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Microsoft releases Skype for Business 2019 server

The Skype for Business 2019 server includes several new hybrid cloud features and simplifies the migration path from the on-premises product to cloud-based Microsoft Teams.

Microsoft has released the 2019 server for Skype for Business, reaffirming its commitment to the on-premises product...

for several more years even as it pushes customers to the cloud-based Office 365 suite.

Skype for Business 2019, made available this week, will extend support for on-premises customers through at least 2023. It also improves the platform's security by adding support for the 1.2 version of the Transport Layer Security protocol for protecting digital communications.

But the 2019 server does not include any substantive on-premises feature upgrades. Instead, Microsoft has focused on making it easier for businesses to begin using certain cloud features, even while keeping calls, messages and user accounts on premises.

Businesses that want to use Skype for Business 2019 in conjunction with the Exchange 2019 server will be forced to store voicemails and run their auto attendants in the cloud. That will require those customers to sync their user profiles with cloud-based Azure Active Directory.

Microsoft will also give businesses the option of analyzing call data in the cloud, while still hosting those calls on the Skype for Business 2019 servers. The feature would provide businesses with both on-premises and cloud-based users access to a single dashboard within Office 365 for troubleshooting voice problems.

"It's pretty clear that Microsoft's direction is cloud first," said Irwin Lazar, analyst at Nemertes Research, based in Mokena, Ill. "They are trying to provide the tools that Skype for Business on-prem customers can use to ease their migration to the cloud, rather than continue to develop Skype for Business with its own added, robust features."

One-step migration from Skype 2019 to Microsoft Teams

Microsoft has declared that cloud-based Microsoft Teams will eventually replace Skype for Business as its platform for unified communications and collaboration.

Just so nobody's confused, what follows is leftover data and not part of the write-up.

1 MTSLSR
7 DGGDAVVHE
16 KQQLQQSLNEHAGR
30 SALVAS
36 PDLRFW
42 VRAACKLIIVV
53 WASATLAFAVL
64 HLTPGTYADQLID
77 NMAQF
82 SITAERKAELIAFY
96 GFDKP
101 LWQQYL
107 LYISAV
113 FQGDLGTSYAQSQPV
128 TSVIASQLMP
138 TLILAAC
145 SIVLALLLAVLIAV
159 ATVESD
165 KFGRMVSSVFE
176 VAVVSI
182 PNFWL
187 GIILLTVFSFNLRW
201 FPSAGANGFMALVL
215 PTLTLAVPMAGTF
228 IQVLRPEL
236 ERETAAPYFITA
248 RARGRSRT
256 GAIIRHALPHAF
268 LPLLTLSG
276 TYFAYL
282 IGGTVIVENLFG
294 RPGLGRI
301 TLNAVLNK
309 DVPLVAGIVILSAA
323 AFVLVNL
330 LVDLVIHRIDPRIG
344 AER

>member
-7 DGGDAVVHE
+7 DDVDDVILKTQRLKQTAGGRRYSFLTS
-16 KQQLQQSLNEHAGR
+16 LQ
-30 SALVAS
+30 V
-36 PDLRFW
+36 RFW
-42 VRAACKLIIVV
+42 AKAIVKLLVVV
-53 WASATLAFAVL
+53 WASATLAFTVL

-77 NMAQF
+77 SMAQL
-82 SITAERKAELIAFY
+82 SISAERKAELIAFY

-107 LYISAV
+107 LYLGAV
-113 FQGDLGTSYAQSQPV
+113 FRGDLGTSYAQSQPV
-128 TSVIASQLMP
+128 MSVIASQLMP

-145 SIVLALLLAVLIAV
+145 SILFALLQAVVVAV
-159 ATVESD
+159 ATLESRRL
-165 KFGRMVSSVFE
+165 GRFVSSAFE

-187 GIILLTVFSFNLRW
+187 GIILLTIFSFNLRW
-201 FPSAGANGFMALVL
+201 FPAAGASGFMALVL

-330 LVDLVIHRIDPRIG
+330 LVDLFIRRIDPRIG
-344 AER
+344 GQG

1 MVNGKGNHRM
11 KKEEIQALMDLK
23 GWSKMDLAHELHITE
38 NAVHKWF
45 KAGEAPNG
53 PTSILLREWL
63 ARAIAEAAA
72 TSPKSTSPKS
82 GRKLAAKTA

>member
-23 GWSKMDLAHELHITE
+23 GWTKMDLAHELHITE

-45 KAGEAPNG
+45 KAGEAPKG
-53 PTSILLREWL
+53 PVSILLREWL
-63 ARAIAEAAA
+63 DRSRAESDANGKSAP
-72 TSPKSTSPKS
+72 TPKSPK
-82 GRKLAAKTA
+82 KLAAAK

But organizations using the Skype for Business 2015 server, or the Lync 2013 server, have complained that there is no easy path for migrating users from the on-premises product to Teams. Those companies have to move users to cloud-based Skype for Business Online first, and then to Teams.

Skype for Business 2019 will make it possible to transition users directly from on-premises Skype to Teams. However, many enterprise customers have said that Teams does not yet support the advanced telephony features they need. Microsoft developed the 2019 server, in part, to appease those customers.

Cisco, Microsoft's main rival in the UC market, hasn't been as forceful in pushing customers to the cloud. Instead, Cisco has focused on creating hybrid products and pricing plans that let companies take advantage of both the data center and the cloud, Lazar said.

"I think there is a concern among Microsoft customers that they are being forced to cloud," Lazar said. "There are bound to be some Microsoft customers that say, 'You know, I'm not going to cloud; I don't see the value in it, why are you forcing me?'"

At the same time, some Microsoft customers are glad the vendor is aggressive about the cloud because it is helping to speed up an inevitable process, Lazar said.

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